Tuesday, March 21, 2023

Olivespa: Chocolate Mint Lip Balm

Tucked away by a corner at Kierland Commons in Scottsdale is Queen Creek Olive Mill, where you will find not just olive oil but also various other olive products and a few miscellaneous other culinary items, like jellies and honey. You will also find the Olivespa section, filled with products made here in Arizona at the Queen Creek Olive Mill location itself. 

The product I have an excuse to talk about is the Chocolate Mint Lip Balm. It sits along with other scents like Vanilla Bean, Lavender, and Orange Blossom. (There is also an Unscented option.) The white case is slightly flattened instead of being completely round, so it won't roll away when you set it on a desk or table. The colors of the labels vary depending on the scent, but each one is still fairly soft in coloration and simple in its use of lavender or, in this case, cocoa pod icons. It all hits that balance between handmade and elegant. 

I've used various handmade or small batch type lip balms over the years and I've used olive soap, but I've never used a lip balm that highlights olive oil the way this one does. The balm is the color of olive oil, not tinted light brown like some chocolate balms are. The chocolate element comes in from "natural cocoa oil and flavors," which has some room for interpretation. Other ingredients are olive oil, beeswax, coconut oil, shea butter, red raspberry seed oil, and peppermint oil. The olive oil being the primary ingredient is what's different from other balms I've tried. And it definitely makes a difference.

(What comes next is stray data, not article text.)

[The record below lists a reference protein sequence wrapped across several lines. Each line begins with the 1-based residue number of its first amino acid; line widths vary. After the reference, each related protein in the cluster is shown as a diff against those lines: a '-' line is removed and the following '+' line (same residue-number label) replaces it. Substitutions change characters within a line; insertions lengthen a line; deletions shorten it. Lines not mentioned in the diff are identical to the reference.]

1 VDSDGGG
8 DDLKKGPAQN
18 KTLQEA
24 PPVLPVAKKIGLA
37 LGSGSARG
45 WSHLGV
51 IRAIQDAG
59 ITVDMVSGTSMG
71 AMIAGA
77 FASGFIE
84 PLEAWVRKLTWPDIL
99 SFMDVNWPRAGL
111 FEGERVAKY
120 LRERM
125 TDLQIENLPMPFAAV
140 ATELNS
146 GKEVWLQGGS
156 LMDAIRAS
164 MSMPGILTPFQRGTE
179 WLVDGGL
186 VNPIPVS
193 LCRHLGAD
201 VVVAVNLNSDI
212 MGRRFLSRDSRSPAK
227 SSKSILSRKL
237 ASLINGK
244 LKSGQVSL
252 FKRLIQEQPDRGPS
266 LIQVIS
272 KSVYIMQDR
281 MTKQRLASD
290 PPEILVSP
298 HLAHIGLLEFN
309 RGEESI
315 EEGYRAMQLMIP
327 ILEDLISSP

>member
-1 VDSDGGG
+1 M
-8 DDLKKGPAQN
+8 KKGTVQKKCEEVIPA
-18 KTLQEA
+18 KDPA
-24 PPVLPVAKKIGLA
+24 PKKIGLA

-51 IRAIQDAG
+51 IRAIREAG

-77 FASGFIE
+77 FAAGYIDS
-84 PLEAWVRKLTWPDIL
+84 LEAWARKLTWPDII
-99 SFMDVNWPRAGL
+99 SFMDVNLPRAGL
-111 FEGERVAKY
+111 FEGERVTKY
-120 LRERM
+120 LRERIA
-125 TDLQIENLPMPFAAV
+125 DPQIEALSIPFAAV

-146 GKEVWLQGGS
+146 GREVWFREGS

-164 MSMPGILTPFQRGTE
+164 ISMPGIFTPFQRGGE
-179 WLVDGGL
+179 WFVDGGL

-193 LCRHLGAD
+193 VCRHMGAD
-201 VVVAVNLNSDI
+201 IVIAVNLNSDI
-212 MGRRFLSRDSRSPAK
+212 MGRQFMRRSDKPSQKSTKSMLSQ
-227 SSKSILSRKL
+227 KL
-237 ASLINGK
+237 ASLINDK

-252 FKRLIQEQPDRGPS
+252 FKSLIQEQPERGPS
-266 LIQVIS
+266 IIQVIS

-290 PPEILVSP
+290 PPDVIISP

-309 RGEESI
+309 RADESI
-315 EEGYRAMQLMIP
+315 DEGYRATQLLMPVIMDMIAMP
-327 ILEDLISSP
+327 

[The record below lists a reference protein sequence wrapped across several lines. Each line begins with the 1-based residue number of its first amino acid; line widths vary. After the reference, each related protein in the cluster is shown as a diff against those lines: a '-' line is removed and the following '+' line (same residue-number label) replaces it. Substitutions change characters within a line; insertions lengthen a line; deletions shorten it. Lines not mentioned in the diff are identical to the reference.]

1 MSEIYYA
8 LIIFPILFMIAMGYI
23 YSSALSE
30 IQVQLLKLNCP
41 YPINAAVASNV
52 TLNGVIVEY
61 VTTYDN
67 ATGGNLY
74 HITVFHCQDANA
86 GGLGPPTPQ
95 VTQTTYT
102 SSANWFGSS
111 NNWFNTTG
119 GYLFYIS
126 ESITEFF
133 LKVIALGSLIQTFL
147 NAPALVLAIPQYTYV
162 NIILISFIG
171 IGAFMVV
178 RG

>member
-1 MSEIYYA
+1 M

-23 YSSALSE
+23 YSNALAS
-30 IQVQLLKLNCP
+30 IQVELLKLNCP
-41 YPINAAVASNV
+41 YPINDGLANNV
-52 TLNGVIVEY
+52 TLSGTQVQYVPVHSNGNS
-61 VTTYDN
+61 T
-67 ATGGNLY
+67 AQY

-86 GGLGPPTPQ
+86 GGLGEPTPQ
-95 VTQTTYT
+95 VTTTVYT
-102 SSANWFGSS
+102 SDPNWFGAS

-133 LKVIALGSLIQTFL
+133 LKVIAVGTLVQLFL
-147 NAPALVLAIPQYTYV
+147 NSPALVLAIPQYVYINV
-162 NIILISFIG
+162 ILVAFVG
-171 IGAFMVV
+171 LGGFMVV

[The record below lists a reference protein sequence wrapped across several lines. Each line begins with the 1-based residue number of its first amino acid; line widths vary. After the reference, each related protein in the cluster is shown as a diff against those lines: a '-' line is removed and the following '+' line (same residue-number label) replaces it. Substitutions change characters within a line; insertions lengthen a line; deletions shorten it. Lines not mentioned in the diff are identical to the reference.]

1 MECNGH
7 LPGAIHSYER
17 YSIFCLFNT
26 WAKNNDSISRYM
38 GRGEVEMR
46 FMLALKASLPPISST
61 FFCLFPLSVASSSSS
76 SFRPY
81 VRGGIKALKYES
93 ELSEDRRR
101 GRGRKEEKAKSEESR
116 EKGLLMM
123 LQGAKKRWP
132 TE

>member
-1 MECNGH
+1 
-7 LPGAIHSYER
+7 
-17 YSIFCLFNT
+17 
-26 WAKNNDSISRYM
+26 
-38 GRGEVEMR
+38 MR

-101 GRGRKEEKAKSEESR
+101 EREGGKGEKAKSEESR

The first time I tried this balm, I could taste the olive oil right away--which felt different for a lip balm and also not entirely in line with the chocolate mint. After that, though, I hardly ever seem to notice it. What I do notice, though, is that this balm is much more moisturizing than others and also longer-lasting. It reminds me, more than anything else, of the agave lip balm that Bite Beauty used to make before they, essentially, went out of business. And that lip balm was the best.

Chocolate is tricky when it comes to products like this. You can't really add pure, real chocolate flavor/scent to a balm--at least, I haven't seen it done. The Chocolate Lip Balm that I tried from Eldora Chocolate a couple years ago was even labeled as unscented rather than add faux flavor. The chocolate here is okay; it's miles better than a chocolate balm from Lip Smacker would be. But it still gives off a little of that faux feeling; it just doesn't quite match the taste of real chocolate. It goes well with the mint, though; the mint flavor is fine, given that it can come directly from peppermint oil. 

There might be some irony in the fact that the chocolate element was my excuse to buy and talk about this product--yet I'm coming out saying that I really like the product, just not the chocolate part. That is, if you don't mind this type of chocolate scent, go for it. For myself, I probably won't be buying the Chocolate Mint again. But I may have found my new go-to for lip balm, just in perhaps the Lavender or Vanilla Bean or Herbal Infusion instead. 

Saturday, March 18, 2023

The Fantasy of The Magic Flute